Tuesday, December 10, 2019

#payslipbansa it’s time for inequality to change!

Many recruiters and prospecting employers appear to see  job applicants as nothing more than a pound of flesh. #payslipbansa believes income inequality happens when recruiters make unfair offers to job applicants.

 

When applying for work, job applicants engage directly with the potential employer’s recruiters who are either directly employed or outsourced.

Does trust result in income inequality?

Trust plays a massive role in recruitment. But when job applicants trust unconditionally and without protections, they are likely to suffer the consequences of an unfair wage negotiation.

Here’s a warning, if you apply to a job advert that’s secretive or ambiguous about pay, you need to be on your guard when they start asking you your pay history.

GIVE UP PAY HISTORY, GIVE UP PAY FUTURE

When there’s no pay transparency, you shouldn’t be giving up your information easily.

Organisations who are ambiguous about pay in their job adverts and follow through with questions about applicant pay expectations are not paying according to recognised policy and professional practice.

Pay history is used to price-fix your pay according to what others have paid you.

This means if you once accepted a low wage offer, it will be used to keep your pay low into the future. Credible and transparent organisations base wage offers on remuneration policy and include wage information in job adverts.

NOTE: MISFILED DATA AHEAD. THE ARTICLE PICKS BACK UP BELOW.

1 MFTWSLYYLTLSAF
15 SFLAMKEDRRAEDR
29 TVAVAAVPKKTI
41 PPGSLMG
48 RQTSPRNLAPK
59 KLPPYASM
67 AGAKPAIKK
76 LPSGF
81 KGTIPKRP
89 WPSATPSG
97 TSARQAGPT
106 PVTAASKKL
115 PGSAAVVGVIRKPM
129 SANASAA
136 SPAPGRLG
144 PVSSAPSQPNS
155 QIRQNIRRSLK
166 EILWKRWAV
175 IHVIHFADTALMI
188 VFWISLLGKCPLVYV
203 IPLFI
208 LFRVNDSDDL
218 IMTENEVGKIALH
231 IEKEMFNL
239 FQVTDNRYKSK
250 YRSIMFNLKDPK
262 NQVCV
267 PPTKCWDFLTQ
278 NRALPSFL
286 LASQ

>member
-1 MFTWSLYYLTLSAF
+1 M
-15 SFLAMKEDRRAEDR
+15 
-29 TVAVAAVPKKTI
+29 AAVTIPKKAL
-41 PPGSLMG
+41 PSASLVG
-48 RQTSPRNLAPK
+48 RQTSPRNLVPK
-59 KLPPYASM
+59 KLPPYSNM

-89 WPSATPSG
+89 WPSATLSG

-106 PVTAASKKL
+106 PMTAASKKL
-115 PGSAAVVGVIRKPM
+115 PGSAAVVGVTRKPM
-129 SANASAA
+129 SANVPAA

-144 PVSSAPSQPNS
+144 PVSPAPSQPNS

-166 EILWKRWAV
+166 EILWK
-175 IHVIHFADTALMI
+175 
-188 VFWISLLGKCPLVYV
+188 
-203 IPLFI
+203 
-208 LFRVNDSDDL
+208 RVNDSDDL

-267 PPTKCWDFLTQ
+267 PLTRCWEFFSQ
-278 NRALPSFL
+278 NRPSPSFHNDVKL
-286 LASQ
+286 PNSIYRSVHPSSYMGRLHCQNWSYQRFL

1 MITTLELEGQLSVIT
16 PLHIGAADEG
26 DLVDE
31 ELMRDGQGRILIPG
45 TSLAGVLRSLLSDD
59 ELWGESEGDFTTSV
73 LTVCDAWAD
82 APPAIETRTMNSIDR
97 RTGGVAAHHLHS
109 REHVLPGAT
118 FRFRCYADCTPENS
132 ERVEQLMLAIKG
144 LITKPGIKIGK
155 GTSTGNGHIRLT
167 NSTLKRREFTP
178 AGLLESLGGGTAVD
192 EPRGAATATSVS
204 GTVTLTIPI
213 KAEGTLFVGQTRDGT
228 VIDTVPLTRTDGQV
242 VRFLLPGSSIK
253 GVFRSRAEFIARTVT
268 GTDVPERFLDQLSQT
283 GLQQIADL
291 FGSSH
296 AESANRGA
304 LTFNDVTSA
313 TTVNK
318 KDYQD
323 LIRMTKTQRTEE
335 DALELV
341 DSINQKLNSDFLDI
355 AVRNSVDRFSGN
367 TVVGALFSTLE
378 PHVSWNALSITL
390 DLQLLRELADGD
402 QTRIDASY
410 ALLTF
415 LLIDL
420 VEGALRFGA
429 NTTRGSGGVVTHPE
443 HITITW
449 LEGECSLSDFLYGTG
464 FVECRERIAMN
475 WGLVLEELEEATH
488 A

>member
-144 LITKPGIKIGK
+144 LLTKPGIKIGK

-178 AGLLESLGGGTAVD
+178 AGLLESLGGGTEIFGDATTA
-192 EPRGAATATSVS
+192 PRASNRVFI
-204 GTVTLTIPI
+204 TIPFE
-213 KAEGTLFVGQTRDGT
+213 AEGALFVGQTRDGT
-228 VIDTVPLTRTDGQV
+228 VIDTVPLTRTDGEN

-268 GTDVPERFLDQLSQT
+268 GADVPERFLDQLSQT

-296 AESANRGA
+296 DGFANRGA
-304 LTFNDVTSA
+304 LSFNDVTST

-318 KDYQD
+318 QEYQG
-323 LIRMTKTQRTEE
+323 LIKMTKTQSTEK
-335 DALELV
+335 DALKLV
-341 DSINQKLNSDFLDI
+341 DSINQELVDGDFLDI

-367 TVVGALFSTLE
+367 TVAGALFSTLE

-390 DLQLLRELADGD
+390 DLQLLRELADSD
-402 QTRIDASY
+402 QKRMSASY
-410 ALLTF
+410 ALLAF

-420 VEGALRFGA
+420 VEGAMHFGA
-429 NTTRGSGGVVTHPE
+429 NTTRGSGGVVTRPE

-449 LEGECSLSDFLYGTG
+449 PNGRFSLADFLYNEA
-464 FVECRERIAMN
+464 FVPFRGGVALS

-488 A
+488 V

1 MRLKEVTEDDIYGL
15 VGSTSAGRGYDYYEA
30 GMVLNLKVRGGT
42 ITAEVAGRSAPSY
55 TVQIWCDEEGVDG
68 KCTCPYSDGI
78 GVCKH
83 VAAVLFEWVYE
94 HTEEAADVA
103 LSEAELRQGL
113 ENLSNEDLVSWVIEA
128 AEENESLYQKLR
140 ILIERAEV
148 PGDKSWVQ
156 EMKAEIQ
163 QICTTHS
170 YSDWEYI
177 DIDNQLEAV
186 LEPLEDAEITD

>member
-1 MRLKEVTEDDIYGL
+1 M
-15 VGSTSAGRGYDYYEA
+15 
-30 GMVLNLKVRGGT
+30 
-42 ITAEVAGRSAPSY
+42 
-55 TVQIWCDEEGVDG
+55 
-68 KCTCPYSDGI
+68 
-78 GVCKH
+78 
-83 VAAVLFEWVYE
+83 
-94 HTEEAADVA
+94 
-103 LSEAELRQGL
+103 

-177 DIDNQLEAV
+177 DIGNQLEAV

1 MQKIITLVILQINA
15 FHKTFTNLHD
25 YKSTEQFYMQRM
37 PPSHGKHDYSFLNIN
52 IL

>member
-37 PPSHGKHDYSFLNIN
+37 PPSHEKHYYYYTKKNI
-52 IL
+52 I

When companies ask for information without giving it, we call it an asymmetric information advantage.

TRUST GOES BUST

Unconditional trust, particularly during a negotiation, can result in massive losses for the person required to trust blindly.

In the recruiter – job applicant relationship, when it comes to wage negotiation, candidates are required to accept that recruiters who are secretive about pay aren’t trying to disadvantage them. Recruiters sometimes claim they don’t include pay information as applicants prefer to state their wage requirements first.

Lol, that fact isn’t evidenced in any reviewed research so shouldn’t be taken seriously.

NO TWO WAYS ABOUT IT

Here’s a list of how one sided trust is! Applicants must trust that:

  1. employers fairly apply remuneration policy and allocate a pay range to a vacancy prior to advertising
  2. an employer’s advert is a market signal denoting real opportunity and is not merely a labour market scoping exercise to determine the most vulnerable applicants willing to work for the least
  3. when a pay range is not published, that it is not to hide an unequal pay vacancy
  4. recruiters do not contact them merely to conduct market research regarding pay but that they have a real interest in their talent
  5. recruiters do not use pay information to obstruct an opportunity to discuss an applicant’s expectations fairly
  6. employers have priced the job according to validated policies and procedures
  7. their current pay has no bearing on what they can justify and negotiate for within or outside of the employers pay range
  8. when an offer is made it is compliant with policy and unconditionally fair.
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